then q points to the address where 'H' is stored.



Lew Pitcher 10-02-2006 05:04 PM

Re: [pointers and arrays]: The difference between an array name and a pointer
 
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iamchiaweilin@gmail.com wrote:
> Hello all:
>
> What's the difference between p and q in the following statements?
>
>
> char p[] = "Hello";
> char *q = "Hello";
>
> I know q stores the address of 'H'.
> Question is: does p store the address of 'H' too?


No. p stores an array 6 of characters.


> I know p is the name of the array that contains "Hello". Is array name
> a pointer?


No, but it can often be treated /as if/ it were a pointer.

> In other words, is p exactly the same as &p[0]?


It depends on the context.

sizeof(p) will return 6 (the length of the reserved space), and
sizeof (&p[0]) will return the size of a character pointer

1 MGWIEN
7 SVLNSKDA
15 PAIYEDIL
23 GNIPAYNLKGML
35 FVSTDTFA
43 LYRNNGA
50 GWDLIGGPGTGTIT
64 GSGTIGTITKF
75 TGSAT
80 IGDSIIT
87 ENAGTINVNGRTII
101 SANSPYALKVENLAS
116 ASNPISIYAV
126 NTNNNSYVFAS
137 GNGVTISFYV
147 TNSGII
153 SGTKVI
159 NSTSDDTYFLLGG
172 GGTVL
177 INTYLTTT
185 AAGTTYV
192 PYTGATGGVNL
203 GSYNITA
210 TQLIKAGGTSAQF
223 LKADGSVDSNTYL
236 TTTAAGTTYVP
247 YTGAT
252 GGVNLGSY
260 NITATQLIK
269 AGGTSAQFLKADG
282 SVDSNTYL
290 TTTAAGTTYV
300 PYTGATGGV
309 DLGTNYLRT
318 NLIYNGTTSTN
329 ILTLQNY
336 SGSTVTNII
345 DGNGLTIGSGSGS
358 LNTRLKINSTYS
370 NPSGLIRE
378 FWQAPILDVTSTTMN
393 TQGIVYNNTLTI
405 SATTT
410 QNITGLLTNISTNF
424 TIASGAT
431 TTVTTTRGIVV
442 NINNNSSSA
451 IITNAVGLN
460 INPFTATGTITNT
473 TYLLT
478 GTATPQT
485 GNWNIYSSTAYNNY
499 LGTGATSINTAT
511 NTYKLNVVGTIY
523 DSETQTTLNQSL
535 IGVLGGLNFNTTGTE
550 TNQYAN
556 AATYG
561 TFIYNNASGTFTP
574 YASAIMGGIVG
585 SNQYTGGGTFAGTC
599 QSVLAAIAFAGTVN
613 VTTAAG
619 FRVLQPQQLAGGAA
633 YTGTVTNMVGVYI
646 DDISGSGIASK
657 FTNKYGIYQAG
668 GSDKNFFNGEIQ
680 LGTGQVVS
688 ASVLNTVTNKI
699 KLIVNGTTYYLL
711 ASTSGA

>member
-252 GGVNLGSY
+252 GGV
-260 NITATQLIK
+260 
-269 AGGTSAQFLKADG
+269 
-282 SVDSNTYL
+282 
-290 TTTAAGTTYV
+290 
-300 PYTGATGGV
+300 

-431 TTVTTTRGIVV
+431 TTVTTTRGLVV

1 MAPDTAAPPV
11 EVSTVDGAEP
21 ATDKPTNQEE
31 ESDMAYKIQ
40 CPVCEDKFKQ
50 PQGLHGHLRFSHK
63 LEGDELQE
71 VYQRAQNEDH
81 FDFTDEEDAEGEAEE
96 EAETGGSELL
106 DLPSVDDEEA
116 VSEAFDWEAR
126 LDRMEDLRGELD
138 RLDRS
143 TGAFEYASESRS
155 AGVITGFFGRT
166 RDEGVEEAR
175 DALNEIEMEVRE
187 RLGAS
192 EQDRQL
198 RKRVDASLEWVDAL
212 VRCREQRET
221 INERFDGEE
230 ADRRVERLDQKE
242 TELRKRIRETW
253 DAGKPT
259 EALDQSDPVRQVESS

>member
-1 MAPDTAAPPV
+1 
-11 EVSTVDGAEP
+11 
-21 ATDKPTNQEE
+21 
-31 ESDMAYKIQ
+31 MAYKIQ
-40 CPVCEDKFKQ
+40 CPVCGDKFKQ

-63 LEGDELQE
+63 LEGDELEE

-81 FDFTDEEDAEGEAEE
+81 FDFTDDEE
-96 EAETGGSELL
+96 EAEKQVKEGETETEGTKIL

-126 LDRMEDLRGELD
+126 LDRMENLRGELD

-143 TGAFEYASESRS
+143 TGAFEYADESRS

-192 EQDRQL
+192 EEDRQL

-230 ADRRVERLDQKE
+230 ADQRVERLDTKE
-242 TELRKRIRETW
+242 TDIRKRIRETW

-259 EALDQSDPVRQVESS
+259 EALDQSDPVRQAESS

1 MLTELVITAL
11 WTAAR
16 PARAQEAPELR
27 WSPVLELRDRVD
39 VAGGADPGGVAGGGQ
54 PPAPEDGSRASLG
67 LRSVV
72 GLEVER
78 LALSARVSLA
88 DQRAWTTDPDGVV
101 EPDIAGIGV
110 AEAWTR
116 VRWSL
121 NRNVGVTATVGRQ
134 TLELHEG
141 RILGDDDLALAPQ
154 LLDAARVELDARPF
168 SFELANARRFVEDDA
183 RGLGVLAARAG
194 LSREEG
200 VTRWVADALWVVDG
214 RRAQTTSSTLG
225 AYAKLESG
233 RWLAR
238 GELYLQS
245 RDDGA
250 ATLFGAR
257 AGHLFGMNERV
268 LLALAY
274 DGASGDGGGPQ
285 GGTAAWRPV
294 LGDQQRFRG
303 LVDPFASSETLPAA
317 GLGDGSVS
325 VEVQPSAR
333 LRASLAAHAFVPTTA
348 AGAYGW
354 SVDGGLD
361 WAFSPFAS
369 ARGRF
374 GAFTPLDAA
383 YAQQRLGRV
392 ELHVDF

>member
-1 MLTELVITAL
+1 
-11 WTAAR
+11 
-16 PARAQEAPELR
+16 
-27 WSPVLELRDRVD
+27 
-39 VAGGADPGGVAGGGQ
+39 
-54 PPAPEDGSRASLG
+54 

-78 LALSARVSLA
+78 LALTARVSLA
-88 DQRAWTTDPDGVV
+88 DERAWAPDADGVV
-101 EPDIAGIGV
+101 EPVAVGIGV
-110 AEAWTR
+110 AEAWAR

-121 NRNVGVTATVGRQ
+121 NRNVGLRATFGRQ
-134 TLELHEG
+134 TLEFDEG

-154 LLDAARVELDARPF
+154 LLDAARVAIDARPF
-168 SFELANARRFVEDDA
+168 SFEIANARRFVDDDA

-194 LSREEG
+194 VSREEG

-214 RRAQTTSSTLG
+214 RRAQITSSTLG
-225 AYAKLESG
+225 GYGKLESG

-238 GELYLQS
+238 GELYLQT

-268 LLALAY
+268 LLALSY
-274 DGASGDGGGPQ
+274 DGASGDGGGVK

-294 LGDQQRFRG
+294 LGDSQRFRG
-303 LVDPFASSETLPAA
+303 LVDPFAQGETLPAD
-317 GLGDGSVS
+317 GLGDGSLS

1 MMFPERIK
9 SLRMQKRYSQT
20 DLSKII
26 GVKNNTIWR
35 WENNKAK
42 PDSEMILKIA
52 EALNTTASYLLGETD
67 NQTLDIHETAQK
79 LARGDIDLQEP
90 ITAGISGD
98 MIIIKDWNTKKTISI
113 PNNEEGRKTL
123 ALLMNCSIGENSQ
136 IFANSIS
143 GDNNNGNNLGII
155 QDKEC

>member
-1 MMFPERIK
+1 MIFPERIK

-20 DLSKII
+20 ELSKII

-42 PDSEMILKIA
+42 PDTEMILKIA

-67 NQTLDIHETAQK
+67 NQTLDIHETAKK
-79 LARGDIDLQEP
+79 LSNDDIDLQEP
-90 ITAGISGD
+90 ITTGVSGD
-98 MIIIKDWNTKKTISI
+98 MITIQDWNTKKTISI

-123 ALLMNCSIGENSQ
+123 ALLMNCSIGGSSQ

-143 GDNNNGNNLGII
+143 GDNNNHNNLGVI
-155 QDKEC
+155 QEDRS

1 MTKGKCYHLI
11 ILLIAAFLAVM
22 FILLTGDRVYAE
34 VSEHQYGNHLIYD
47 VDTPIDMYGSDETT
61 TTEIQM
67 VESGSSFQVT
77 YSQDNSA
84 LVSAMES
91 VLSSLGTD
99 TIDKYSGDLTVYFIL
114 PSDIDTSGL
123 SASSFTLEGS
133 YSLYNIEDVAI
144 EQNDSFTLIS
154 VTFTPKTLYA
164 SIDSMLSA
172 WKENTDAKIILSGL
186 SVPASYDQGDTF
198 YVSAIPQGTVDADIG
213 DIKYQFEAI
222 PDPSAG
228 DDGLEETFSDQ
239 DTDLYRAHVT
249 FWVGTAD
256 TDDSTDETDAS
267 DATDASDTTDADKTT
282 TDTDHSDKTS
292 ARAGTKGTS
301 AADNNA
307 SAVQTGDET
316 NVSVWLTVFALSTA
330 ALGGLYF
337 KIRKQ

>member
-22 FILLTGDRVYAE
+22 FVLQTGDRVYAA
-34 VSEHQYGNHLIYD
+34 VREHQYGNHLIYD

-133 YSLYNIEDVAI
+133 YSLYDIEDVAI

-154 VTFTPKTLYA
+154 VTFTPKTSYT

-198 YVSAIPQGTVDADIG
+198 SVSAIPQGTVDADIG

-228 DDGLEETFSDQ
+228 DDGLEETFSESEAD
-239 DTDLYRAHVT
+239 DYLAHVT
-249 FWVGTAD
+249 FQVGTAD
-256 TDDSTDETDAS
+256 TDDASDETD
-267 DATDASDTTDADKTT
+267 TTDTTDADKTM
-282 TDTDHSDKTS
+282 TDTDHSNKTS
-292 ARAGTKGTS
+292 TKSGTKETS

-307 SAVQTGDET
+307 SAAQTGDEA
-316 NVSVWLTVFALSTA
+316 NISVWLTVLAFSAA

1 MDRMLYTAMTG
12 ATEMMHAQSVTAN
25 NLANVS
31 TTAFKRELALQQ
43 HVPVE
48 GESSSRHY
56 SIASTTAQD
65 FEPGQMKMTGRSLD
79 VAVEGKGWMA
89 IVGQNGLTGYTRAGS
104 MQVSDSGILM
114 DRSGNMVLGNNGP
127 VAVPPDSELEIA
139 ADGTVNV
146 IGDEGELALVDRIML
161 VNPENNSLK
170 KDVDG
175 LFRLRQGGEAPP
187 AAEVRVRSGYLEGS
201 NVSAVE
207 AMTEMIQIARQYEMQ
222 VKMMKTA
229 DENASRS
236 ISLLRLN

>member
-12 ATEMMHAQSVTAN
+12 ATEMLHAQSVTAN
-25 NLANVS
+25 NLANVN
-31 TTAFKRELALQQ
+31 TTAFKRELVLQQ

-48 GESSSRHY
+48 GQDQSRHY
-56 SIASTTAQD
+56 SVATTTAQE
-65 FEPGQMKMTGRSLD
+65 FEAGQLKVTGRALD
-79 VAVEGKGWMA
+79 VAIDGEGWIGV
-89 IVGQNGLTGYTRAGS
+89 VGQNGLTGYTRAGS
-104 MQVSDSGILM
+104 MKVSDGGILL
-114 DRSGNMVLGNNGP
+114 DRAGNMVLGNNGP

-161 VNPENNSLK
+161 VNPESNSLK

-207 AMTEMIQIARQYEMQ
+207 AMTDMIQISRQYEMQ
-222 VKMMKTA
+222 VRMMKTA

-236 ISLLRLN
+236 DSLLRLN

but

*p is equal to 'H', and
*(&p[0]) is also equal to 'H'

> p and q are the same if you want to print them out by %s.
> Is there a case where p and q (array name and pointer to the array)
> can not be used interchangably? I knew there is, such as sizeof( ).


So you already know that p is /not/ a pointer.

> p.s. I remembered reading somewhere on the Net says that the statement
> char *q = "Hello"
> is not a good style of programming. coz you do not know whether q
> points to a valid address or not.
> Is it true?


Not necessarily. You left out a lot of context.

Often
char *q = "Hello";
is better style than
char p[] = "Hello";
when you want the string to not be modifiable (initially).

But, because neither variable is declared as non-modifiable,
p can be overwritten with a string of 0 to 5 characters + the EOS,
and
q can be overwritten with a pointer to something (either NULL or
a real object)

HTH
- --
Lew Pitcher

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Scott Fluhrer 10-02-2006 05:04 PM

Re: [pointers and arrays]: The difference between an array name and a pointer
 

<iamchiaweilin@gmail.com> wrote in message
news:1159806072.366409.117400@i3g2000cwc.googlegro ups.com...
> Hello all:
>
> What's the difference between p and q in the following statements?
>
>
> char p[] = "Hello";